Pachinko (パチンコ) is the Japanese equivalent of pokies in Australia or slot machines in the USA. Pachinko machines are played by launching a small ball-bearing sized ball in a manner similar to pinball machines. A player can control the speed of the launch, but after this it is all chance.

Pachinko poster advertisement in Okayama

Pachinko advertisement
Pachinko advertisement outside the venue in Okayama.

Having a previous career in advertising, I really started to wonder if there are any laws similar to the Trade Practices Act of Australia which restrict what you can and cannot say. I read this sign while laughing very hard, before finding out it was for a Pachinko parlor!

What do you think of the poster text? Would you think the poster is about a gambling venue?

The Pachinko machines are inside the Pachinko parlor in Osaka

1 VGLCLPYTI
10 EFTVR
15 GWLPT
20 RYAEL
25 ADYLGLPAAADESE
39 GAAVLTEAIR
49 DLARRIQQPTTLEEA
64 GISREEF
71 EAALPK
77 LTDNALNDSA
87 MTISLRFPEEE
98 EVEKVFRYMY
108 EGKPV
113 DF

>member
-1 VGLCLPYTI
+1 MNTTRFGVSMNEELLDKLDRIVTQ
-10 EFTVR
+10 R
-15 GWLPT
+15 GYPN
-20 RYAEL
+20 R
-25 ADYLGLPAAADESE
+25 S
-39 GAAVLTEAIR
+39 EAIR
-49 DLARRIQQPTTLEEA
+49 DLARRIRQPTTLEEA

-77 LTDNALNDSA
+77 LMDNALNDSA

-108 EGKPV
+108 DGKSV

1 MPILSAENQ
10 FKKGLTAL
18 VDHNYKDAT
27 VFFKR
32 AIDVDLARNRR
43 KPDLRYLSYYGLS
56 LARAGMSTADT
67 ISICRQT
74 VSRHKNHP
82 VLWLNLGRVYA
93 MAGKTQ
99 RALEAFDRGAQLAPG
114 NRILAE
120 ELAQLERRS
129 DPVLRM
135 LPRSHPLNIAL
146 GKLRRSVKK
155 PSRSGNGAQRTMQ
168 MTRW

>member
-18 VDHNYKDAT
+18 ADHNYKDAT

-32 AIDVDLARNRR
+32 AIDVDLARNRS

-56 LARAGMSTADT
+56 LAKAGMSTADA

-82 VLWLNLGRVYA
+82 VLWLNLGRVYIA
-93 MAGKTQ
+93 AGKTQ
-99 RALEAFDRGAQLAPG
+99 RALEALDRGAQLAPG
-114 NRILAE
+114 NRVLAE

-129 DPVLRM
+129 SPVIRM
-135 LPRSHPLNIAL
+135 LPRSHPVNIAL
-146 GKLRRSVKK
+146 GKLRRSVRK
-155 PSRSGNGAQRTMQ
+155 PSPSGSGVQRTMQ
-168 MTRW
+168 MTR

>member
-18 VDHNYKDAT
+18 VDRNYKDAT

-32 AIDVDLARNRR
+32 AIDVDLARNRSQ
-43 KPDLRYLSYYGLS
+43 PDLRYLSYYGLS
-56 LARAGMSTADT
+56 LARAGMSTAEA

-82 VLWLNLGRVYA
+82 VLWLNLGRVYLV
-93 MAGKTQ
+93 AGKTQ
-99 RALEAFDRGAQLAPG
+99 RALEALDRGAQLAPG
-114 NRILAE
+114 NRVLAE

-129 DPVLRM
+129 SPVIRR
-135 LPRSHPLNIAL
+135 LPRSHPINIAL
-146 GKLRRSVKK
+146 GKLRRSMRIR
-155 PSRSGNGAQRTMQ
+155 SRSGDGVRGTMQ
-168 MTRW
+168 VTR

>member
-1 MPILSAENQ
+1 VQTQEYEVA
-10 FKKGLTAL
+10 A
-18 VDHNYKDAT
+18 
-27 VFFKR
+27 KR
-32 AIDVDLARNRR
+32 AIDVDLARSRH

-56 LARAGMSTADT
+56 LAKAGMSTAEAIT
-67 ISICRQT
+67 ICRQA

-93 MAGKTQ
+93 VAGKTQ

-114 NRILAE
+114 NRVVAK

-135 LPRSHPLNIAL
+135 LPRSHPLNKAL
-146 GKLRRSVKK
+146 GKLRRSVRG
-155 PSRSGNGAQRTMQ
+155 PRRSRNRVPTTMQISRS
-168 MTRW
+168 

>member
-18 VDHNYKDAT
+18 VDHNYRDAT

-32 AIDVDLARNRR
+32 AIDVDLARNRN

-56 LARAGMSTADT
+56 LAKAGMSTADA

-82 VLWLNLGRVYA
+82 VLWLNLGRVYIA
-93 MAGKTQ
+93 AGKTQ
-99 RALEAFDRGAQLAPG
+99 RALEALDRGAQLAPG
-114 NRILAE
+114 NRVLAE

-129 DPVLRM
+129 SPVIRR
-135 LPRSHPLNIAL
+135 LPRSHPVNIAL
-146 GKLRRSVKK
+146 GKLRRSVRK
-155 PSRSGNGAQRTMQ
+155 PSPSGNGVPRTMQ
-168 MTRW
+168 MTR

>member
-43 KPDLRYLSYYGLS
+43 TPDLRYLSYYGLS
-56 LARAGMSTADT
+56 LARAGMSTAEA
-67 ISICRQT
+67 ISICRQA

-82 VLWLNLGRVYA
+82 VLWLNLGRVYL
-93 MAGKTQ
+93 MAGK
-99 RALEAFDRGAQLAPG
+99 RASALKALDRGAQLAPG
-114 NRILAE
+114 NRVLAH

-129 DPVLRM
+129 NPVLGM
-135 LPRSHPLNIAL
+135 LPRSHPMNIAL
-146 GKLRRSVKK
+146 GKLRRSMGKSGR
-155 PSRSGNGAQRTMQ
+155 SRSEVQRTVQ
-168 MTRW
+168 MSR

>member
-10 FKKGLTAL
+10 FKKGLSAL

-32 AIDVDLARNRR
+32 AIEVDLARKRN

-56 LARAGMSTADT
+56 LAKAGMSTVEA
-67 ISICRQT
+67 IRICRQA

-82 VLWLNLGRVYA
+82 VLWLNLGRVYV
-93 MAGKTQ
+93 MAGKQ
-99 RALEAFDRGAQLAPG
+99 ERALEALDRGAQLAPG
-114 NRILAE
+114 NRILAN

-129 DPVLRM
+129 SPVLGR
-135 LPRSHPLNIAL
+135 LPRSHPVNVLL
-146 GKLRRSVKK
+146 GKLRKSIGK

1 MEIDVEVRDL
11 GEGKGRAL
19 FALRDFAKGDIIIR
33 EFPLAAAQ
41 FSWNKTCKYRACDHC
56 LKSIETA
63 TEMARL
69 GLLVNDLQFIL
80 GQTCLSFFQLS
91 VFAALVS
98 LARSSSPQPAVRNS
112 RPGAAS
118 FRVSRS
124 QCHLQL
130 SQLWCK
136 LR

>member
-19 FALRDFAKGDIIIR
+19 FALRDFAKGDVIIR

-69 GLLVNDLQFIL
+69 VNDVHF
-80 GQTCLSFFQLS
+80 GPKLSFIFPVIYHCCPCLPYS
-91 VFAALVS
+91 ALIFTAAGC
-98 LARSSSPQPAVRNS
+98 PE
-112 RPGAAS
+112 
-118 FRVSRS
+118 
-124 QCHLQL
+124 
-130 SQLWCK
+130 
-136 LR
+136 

Pachinko machines inside a pachinko parlor
Pachinko, looking at the inside from the street in Osaka.

To be honest, I didn’t walk into a Pachinko parlor. I’ve seen enough from the streets and even more in Japanese movies. From the street, it sounded like a bunch of teenage girls were screaming at a hard-dance rave. Inside sat mostly old people…

Have you experienced pachinko? What is it like and what type of things can you win?

Pachinko parlors are inside Namba Hips
The Namba Hips building in Osaka.

Pachinko parlors are found everywhere, from small room in side-alleys, large rooms with a street front, to the huge multi-floor parlors that can be found in places like Namba Hips in Osaka. The Namba Hips building (above) consists of 7 floors and most of them are for Pachinko.